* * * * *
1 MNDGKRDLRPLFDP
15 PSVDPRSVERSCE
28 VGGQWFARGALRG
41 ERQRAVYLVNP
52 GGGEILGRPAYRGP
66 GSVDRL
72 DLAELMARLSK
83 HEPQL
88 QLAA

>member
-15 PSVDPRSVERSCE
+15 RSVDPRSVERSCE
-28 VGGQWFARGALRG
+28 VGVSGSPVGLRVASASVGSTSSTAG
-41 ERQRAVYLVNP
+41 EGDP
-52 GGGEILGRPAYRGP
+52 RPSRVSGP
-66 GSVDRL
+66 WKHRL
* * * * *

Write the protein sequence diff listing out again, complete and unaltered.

1 MNDGKRDLRPLFDP
15 PSVDPRSVERSCE
28 VGGQWFARGALRG
41 ERQRAVYLVNP
52 GGGEILGRPAYRGP
66 GSVDRL
72 DLAELMARLSK
83 HEPQL
88 QLAA

>member
-15 PSVDPRSVERSCE
+15 RSVDPRSVERSCE
-28 VGGQWFARGALRG
+28 VGVSGSPVGLRVASASVGSTSSTAG
-41 ERQRAVYLVNP
+41 EGDP
-52 GGGEILGRPAYRGP
+52 RPSRVSGP
-66 GSVDRL
+66 WKHRL